The Prichard water authority has been in disarray for years. By early 2022, Nia Bradley, the former water board manager, had been charged by Mobile County prosecutors with theft of property in the first degree and aggravated theft by deception for racking up more than $3 million in purchases on board credit cards. Media reports describe purchases that included trips to New York and Chicago, items from Louis Vuitton and Victoria’s Secret, and even subscriptions to streaming services such as Netflix and Hulu. Since then, other Prichard water board employees have been arrested on similar charges. The Mobile County district attorney’s office says its investigation continues.
Feels like a win
Davis, on behalf of the environmental justice group she founded – We Matter Eight Mile Community Association – won court approval to testify at the hearing, telling the judge that the neglect and mismanagement of the water system has led to daily hardship for residents. The utility has raised rates 5% annually for the last four years, and has announced a massive new rate increase, to take effect this month, of 22%.
The agreement by the judge to hear testimony from Davis and other citizens of Prichard came after the SELC and the SPLC partnered with the community association to investigate the finances and distribution of funds in both Prichard Water and the Alabama Department of Environmental Management (ADEM). The association, the SELC and the SPLC also filed an emergency petition to the U.S. Environmental Protection Agency (EPA) under the Safe Drinking Water Act. The petition seeks federal aid for upgrades to Prichard’s drinking water system, participation in the process ordered by the judge to put a new entity in charge of the system, and enforcement and development of a long-term plan with Prichard authorities to alleviate ongoing drinking water contamination.
“No one is under the illusion that there aren’t long days ahead, but the community feels like this is a win,” said Crystal McElrath, senior supervising attorney with the SPLC’s Economic Justice Project. “The evidence in court made clear that the board was not competent to maintain its water utility and not concerned about customers experiencing poverty. And there is hope for the first time in a long while that the people of Prichard are finally being heard.”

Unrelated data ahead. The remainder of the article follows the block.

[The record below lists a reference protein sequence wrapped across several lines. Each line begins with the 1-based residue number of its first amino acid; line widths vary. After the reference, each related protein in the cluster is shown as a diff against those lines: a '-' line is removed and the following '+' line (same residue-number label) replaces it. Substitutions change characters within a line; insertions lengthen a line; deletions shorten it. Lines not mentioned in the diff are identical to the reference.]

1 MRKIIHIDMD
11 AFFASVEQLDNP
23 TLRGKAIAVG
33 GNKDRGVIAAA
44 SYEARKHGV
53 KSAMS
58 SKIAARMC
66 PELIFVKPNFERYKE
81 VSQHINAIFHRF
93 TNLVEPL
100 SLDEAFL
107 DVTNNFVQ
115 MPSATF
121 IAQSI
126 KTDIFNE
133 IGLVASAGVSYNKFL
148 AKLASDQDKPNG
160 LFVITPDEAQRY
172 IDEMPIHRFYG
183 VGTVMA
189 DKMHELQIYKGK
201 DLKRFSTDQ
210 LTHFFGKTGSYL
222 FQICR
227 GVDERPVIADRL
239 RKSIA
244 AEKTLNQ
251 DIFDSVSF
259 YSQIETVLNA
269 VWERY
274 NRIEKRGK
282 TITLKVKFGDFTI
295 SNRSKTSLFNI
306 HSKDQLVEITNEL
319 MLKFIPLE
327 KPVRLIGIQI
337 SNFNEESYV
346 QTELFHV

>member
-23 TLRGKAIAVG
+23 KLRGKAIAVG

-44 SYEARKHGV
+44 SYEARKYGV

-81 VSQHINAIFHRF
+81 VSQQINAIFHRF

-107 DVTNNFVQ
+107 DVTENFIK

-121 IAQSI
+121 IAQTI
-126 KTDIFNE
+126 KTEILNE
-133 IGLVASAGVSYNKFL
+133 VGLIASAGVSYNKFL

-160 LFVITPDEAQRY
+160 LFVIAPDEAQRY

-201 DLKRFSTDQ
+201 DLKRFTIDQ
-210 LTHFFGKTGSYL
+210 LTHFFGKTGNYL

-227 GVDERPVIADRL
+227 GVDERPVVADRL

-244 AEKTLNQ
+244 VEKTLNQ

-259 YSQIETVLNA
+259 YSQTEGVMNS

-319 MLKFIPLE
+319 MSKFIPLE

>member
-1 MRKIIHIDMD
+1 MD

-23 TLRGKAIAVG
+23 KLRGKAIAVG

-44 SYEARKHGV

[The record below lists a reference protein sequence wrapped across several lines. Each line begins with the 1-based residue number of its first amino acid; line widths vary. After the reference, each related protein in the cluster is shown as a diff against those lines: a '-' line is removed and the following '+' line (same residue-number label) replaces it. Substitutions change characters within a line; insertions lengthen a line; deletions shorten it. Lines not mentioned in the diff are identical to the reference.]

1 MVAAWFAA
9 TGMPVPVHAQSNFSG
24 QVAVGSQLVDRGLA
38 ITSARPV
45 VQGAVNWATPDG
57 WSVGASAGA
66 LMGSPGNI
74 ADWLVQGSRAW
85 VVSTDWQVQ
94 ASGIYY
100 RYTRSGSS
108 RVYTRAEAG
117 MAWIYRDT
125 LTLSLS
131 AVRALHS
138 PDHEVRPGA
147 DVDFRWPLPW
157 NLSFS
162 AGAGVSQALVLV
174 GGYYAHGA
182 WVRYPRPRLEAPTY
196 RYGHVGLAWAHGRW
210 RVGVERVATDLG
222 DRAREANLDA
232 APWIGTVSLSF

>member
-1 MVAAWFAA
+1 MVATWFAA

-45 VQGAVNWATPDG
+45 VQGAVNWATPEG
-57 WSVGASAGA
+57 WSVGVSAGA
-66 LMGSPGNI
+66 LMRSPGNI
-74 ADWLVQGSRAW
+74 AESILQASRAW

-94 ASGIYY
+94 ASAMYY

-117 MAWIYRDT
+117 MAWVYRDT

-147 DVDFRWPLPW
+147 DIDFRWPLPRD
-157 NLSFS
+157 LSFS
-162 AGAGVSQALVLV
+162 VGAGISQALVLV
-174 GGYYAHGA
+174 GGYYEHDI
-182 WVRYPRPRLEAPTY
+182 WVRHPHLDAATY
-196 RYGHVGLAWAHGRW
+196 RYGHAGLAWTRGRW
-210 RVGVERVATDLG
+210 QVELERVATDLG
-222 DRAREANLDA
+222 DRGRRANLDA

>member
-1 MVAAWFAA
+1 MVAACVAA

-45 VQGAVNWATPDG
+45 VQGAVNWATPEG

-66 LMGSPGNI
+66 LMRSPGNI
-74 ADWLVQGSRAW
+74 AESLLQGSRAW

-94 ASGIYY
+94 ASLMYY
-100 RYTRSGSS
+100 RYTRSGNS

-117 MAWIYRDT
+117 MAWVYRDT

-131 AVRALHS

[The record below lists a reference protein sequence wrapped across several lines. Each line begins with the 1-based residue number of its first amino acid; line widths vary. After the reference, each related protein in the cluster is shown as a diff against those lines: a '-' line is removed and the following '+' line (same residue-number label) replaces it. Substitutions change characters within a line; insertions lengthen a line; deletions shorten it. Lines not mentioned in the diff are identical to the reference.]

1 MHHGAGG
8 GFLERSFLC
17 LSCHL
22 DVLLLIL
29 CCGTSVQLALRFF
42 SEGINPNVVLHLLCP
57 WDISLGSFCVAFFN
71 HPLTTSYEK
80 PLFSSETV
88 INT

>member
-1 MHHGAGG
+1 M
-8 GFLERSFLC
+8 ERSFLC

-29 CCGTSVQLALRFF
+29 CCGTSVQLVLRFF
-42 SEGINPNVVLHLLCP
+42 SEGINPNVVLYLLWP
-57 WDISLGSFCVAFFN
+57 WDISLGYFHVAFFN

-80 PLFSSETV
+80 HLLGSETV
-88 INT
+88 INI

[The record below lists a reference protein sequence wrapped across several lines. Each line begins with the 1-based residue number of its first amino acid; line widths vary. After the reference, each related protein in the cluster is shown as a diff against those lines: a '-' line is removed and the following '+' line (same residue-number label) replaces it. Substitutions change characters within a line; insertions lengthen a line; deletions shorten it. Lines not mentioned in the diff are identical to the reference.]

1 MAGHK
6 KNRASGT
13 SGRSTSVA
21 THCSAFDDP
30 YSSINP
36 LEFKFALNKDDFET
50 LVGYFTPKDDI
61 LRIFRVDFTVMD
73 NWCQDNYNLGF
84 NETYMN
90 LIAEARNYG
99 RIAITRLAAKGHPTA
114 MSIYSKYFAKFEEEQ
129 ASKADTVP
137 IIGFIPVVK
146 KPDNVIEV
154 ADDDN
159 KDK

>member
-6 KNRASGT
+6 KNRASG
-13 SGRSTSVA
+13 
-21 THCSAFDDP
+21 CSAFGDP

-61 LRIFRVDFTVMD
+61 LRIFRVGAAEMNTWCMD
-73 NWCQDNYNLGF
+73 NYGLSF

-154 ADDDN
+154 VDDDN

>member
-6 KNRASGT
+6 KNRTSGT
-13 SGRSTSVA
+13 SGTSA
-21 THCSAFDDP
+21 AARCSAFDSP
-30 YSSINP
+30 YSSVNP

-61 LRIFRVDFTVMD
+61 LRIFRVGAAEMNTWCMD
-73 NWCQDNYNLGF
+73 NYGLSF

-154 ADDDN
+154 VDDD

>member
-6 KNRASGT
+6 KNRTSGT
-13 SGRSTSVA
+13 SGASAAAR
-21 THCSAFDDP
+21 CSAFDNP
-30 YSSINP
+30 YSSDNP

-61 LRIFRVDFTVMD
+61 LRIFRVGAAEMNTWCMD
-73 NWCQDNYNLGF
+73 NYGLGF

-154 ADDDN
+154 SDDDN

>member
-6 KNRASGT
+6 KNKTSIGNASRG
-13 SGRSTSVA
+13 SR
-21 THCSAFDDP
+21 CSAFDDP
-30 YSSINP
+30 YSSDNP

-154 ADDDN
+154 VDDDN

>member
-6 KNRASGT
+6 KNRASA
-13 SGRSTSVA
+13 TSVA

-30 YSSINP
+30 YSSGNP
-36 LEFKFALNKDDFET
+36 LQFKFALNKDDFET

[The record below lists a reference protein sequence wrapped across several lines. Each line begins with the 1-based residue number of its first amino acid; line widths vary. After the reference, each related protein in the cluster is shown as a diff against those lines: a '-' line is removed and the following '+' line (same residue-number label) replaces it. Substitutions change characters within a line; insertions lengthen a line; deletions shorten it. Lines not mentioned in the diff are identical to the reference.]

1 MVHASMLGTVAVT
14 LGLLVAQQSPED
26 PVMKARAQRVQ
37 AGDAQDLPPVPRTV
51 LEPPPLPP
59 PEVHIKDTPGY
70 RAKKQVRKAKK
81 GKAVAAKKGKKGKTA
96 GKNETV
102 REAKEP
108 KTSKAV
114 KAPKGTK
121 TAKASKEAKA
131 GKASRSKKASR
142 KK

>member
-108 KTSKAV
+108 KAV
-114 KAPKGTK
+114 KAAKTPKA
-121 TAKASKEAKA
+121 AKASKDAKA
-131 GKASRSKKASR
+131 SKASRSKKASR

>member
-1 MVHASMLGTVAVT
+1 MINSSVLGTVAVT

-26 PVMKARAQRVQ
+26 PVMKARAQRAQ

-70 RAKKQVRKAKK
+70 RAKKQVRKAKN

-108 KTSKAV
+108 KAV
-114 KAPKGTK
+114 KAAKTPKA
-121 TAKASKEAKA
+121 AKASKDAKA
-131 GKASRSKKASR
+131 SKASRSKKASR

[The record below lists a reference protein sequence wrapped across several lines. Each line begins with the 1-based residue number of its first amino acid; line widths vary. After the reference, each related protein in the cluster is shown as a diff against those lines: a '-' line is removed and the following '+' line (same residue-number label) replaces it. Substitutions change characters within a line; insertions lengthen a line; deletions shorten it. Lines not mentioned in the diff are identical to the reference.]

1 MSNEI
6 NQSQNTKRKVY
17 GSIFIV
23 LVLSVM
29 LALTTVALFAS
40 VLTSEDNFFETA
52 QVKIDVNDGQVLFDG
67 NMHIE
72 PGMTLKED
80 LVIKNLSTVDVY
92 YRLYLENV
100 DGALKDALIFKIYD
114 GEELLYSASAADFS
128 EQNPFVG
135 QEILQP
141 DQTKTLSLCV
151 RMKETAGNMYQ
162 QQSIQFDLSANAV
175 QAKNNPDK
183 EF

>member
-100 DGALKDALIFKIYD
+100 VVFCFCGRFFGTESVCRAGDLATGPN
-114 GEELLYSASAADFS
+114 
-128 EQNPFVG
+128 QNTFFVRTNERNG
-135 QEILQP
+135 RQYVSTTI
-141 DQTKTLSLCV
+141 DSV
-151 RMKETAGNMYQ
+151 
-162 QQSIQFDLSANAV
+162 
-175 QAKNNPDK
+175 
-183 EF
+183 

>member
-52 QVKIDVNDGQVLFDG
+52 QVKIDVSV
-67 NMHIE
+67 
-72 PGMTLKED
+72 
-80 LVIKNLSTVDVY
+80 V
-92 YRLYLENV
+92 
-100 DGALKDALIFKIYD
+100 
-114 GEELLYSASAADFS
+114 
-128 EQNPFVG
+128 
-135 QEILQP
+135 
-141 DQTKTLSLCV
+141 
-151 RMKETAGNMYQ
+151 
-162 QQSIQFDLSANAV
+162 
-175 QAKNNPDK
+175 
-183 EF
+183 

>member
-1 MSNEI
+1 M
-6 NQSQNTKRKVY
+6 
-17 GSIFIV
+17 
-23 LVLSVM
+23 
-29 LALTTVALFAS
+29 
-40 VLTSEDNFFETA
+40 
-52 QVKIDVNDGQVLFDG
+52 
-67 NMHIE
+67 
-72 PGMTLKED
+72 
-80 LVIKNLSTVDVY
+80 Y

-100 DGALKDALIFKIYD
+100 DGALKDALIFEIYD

Legacy of systemic racism
The water crisis in Prichard – a city that is 91% Black, according to the U.S. census – does not, of course, exist in isolation. While many of this city’s current problems with its water supply have a great deal to do with the mismanagement by its own water agency, those problems are underpinned by a history of systemic racism that has squeezed Black communities nationwide while directing investment in maintenance and repair to majority-white enclaves. Study after study has shown that in many places with large populations of Black and Brown people, safe, clean, affordable drinking water is in desperately short supply. The water crises in Jackson, Mississippi, and Flint, Michigan, that have surfaced in recent years are only the most infamous examples of the not-so-hidden racial inequalities that plague the distribution of water in the United States.
“The lack of clean, safe, affordable water is among the tools that systematically disenfranchise minorities and strip them of what economic stability they might otherwise have,” McElrath said. “These water crises are not happening in areas with white, affluent, well-connected communities. You’re seeing it in industrial and agricultural Black, rural communities. So, it is an economic justice issue. It’s a human rights issue that has quickly developed into a racial justice issue.”
In Prichard, the water system has been beset by leaks and at risk for contamination for decades. With many of its underground pipes more than 80 years old, the system is failing. In February, ADEM concluded in a review of Prichard’s water system that the “state of disrepair of Prichard’s water lines cannot be overstated.”